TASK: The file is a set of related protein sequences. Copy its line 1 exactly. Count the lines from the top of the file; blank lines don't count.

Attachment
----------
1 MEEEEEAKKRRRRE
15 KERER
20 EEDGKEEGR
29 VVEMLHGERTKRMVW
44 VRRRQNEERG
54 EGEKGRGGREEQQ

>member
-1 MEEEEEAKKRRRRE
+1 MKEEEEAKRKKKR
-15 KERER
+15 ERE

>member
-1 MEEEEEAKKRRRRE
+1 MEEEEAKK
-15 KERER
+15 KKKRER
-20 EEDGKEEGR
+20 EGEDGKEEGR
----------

1 MEEEEEAKKRRRRE